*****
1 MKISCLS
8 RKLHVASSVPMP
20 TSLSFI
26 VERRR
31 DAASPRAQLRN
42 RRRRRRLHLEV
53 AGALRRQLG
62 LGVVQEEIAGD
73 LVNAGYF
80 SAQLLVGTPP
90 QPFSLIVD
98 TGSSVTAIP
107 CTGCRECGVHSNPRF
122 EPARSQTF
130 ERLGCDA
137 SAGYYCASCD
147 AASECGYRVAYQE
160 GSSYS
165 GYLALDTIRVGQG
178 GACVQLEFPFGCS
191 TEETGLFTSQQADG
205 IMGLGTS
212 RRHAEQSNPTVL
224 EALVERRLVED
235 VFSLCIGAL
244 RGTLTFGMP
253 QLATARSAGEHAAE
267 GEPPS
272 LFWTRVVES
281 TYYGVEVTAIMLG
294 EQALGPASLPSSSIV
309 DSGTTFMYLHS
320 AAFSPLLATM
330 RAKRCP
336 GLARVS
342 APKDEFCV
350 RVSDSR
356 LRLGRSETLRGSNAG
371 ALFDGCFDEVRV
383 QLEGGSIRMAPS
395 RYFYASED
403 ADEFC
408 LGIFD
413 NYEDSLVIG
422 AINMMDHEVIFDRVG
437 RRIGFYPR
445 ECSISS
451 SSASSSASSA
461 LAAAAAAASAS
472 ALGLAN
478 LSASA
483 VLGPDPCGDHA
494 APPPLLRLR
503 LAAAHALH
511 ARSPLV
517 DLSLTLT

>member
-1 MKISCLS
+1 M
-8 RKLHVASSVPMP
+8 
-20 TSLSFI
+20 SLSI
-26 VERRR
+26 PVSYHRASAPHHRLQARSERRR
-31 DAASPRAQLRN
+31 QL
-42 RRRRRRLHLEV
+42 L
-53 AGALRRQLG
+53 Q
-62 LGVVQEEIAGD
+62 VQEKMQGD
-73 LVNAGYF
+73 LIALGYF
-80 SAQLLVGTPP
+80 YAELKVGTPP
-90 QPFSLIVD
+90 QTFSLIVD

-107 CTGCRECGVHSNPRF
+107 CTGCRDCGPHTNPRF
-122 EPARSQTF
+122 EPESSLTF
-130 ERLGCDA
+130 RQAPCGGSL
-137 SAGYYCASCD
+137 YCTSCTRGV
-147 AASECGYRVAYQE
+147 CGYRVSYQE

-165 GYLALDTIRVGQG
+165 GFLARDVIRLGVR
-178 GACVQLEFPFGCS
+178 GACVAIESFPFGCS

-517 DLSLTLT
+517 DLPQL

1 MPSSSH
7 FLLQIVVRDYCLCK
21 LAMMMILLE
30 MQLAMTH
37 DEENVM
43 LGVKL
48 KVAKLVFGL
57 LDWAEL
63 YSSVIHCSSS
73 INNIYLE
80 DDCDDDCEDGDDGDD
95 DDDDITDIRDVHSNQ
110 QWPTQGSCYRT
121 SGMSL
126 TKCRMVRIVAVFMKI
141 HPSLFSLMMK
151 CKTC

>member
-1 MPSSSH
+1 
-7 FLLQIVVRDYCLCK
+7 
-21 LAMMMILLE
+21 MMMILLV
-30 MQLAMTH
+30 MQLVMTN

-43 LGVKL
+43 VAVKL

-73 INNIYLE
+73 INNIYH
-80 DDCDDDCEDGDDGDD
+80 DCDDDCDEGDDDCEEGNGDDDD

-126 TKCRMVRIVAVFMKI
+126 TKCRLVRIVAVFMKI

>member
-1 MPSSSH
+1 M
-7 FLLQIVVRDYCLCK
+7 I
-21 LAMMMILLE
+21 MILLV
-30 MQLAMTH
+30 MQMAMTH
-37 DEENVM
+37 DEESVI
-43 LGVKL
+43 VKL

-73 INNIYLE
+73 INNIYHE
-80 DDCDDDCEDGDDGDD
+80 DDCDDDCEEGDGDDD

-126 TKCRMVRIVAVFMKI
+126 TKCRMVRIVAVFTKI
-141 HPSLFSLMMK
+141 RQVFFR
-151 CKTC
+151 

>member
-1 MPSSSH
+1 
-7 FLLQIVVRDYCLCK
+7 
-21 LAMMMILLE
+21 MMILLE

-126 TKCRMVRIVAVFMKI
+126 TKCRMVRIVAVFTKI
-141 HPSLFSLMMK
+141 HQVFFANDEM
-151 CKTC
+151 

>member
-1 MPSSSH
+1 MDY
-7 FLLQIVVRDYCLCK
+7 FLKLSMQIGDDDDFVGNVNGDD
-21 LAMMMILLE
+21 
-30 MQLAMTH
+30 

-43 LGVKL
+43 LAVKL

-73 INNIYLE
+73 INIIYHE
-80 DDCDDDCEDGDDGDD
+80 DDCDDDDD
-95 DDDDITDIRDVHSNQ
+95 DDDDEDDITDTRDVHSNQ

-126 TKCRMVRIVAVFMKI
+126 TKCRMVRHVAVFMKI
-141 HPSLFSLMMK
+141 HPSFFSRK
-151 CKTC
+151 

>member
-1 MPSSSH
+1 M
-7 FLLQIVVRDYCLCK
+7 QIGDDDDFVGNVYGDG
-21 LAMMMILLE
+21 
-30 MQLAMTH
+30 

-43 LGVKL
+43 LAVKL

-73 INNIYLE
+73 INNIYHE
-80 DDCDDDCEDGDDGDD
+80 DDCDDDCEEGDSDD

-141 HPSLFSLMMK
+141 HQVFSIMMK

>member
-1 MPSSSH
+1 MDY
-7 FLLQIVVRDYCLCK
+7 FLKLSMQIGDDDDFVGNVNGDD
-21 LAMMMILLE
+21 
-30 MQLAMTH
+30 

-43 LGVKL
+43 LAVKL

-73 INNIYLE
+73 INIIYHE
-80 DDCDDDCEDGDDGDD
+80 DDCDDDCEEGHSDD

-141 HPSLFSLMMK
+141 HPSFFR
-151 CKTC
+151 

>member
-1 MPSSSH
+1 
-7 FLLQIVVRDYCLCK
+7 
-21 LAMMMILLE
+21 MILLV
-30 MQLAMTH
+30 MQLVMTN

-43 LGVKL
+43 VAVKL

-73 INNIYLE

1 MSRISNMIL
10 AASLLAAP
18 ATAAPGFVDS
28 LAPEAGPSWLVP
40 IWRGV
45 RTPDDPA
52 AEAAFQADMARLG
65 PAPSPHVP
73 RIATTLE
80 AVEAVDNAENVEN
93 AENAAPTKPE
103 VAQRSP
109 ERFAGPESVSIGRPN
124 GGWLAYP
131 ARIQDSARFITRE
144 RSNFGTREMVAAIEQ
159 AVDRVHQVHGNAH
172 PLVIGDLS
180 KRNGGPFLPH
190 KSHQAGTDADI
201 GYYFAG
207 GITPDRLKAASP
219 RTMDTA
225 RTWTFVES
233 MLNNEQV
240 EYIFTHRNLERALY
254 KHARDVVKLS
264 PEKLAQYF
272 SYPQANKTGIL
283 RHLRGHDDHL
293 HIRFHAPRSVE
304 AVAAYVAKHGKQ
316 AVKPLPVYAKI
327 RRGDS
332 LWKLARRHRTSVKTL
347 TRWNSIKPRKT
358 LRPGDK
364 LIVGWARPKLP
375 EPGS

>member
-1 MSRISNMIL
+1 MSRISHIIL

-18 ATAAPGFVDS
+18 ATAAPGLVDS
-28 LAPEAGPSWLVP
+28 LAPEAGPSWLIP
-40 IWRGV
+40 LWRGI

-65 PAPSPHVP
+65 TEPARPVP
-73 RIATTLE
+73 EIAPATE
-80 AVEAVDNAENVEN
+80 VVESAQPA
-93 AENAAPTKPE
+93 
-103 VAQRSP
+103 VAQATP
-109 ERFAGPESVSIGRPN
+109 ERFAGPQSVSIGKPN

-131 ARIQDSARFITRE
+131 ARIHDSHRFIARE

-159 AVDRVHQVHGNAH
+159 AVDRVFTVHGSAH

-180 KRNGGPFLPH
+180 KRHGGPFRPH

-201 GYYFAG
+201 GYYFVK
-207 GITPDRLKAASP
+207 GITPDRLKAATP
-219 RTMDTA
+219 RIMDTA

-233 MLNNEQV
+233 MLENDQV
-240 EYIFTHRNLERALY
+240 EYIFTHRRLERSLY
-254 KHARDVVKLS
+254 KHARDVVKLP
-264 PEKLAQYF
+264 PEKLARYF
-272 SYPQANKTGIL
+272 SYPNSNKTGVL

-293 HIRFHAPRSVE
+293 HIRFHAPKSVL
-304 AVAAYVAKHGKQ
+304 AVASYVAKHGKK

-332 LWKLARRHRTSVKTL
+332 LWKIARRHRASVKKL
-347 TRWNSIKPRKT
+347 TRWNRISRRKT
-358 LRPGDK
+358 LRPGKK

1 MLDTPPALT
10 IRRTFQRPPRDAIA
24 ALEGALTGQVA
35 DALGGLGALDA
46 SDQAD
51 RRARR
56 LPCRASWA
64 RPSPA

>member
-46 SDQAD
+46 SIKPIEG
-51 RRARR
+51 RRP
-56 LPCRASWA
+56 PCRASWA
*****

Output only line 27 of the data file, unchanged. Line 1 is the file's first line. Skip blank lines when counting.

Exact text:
253 QLATARSAGEHAAE